top of page
  • madisonasbill

Finding Your Target Audience: It's Not a Speed Date!

Finding a partner can make or break your life. Marketing is like that too. Understanding your target audience can make your marketing campaign. Misunderstanding your target audience can break it. How can you ensure that you make a meaningful connection with the right people?


It’s no speed date.

I’ll admit, my experience with speed dating only goes as far as what I’ve seen on TV. A bunch of well-dressed single people meet up in a hotel conference room and take turns sitting across from each other. Each pairing spends maybe five minutes together. At the end of the night and a long string of brief meetings, everyone decides who they found interesting. Maybe they exchange numbers or set up a second date.

That first meeting though, it’s short. There’s hardly enough time to ask about the other person’s family, let alone decide if they’re a good fit. I doubt that five minutes of small talk with a stranger is enough to unveil your compatibility level—who knows, maybe your soulmate was sitting across from you in that conference room, but they stumbled over their words or had a stained tie or made some otherwise inconsequential mistake that led you to deem them “the wrong fit.”

You need longer than five minutes to get to know someone, to pick someone who compliments you.

Picking your target audience is no different. If you lean on shallow, surface-level traits to define your target audience, your product or service will never find the people who will appreciate it and advocate for it. Not to mention the increased likelihood that you’ll perpetuate harmful stereotypes or make excluded demographics feel discriminated against.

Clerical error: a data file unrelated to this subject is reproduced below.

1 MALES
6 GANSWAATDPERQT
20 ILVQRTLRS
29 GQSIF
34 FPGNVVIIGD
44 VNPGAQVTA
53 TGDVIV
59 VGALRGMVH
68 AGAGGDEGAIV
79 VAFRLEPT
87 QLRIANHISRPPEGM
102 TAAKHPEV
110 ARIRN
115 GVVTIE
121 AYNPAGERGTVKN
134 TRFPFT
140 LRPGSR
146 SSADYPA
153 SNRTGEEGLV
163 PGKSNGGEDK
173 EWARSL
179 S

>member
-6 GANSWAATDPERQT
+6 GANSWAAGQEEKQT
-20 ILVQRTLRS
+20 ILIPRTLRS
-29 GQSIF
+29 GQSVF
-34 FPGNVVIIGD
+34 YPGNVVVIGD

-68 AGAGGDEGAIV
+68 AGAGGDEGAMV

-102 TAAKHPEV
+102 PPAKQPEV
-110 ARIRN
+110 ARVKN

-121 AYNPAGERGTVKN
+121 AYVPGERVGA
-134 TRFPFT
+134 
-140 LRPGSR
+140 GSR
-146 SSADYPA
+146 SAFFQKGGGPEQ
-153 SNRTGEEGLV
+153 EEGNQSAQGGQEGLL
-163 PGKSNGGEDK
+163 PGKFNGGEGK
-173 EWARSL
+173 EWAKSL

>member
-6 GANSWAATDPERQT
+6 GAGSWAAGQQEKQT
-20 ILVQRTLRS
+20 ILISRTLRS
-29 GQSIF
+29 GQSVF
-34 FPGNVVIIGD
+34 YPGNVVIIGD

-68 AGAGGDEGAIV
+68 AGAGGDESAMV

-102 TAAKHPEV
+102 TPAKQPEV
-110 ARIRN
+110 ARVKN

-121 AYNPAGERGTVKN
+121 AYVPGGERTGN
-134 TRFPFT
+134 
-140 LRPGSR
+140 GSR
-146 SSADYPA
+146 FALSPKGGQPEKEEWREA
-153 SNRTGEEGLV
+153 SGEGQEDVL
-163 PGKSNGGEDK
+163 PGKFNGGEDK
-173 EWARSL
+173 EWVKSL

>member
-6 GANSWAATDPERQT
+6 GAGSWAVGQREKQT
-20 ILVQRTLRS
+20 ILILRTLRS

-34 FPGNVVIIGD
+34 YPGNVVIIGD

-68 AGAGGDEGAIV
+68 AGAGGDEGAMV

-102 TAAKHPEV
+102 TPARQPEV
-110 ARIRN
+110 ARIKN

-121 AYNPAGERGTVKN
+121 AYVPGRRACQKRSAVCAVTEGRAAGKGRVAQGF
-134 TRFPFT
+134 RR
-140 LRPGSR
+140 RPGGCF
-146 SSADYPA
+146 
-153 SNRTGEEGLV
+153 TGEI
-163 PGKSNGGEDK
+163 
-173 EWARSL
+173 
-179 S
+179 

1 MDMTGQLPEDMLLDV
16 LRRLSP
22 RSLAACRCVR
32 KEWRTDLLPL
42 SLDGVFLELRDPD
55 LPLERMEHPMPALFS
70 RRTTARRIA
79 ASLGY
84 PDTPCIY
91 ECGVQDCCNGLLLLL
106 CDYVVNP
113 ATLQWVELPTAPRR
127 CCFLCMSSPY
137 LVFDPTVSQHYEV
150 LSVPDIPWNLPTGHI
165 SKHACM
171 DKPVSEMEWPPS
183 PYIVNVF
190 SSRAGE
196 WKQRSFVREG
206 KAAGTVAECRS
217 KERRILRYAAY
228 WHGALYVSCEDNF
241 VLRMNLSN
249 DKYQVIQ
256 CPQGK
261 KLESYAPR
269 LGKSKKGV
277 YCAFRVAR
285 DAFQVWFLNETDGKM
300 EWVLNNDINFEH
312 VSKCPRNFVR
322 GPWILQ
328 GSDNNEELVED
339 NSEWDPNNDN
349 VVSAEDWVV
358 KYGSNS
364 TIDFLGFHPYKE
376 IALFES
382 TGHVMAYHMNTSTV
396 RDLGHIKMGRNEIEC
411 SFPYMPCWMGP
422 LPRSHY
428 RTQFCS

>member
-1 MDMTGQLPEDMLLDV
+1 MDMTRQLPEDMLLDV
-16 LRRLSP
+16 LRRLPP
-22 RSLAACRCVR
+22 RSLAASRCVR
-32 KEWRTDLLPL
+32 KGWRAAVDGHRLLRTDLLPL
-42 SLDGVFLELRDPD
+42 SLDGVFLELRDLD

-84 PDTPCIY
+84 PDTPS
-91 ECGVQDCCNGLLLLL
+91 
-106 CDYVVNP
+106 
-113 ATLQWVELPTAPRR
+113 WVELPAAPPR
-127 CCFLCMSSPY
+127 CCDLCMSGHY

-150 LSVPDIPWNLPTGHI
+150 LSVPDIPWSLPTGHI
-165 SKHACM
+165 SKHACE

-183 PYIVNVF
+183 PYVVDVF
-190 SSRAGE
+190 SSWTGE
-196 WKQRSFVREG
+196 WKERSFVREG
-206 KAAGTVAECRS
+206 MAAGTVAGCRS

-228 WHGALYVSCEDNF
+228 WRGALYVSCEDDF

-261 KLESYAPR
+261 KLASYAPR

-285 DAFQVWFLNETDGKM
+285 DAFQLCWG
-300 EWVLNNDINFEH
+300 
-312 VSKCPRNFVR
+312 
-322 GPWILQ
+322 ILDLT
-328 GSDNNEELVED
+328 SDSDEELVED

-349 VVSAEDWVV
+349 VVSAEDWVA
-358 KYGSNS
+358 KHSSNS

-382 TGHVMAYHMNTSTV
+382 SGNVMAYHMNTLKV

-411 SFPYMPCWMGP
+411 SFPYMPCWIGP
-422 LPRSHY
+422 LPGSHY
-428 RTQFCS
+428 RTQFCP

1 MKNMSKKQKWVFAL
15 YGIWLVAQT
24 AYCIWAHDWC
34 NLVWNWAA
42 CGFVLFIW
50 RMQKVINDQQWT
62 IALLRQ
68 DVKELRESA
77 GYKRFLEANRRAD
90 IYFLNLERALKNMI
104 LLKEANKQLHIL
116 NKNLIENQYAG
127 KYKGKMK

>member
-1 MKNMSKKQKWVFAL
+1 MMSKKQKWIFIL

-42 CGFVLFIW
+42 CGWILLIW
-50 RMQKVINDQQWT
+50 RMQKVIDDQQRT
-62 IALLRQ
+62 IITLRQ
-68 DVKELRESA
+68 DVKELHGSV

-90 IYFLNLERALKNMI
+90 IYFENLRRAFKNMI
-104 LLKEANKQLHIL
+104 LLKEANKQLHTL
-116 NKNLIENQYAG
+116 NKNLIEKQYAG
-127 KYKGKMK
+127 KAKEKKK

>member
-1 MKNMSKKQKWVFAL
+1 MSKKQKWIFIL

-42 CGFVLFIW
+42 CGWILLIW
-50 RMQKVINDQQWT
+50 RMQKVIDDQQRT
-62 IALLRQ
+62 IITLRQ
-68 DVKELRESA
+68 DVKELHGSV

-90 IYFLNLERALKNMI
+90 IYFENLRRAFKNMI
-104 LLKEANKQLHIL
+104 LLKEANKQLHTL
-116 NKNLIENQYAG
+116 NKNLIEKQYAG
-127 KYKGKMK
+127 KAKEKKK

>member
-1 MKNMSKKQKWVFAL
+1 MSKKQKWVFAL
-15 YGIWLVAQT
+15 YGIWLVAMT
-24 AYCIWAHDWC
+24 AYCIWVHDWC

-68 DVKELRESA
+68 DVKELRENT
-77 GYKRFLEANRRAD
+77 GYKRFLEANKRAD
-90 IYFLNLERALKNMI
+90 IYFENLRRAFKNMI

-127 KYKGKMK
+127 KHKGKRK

When it comes to dating and choosing the ideal customer—it’s best to take your time.

Falling for the Wrong Audience

We all have preferences in dating, certain things we find attractive. I, for example, have always had a thing for redheads. Unfortunately for me, redheads only make up 1-2 percent of the population. Let’s say I was a part of that speed dating event I mentioned earlier, and for the sake of easy math, let’s say there were 100 other singles in that conference room. If I went into that event refusing to date anyone that didn’t have red hair, my options would fall from 100 people to just one or two. I’d be missing out on a lot of opportunities to make a meaningful connection.

And when it comes right down to it, hair color probably isn’t the best indicator of a successful relationship. There have been many studies on what makes a successful relationship, and all of them boil down to compatible personality traits, not physical features.

Choosing the right target audience for your marketing campaign is the same. Relying on surface level characteristics like gender, age, race, or class is not the way to make a meaningful connection with your audience.

Let’s say you’re selling an eyeshadow palette with the following features:

  • Each shade is made with natural pigment and other organic materials

  • Never tested on animals

  • Gentle on sensitive skin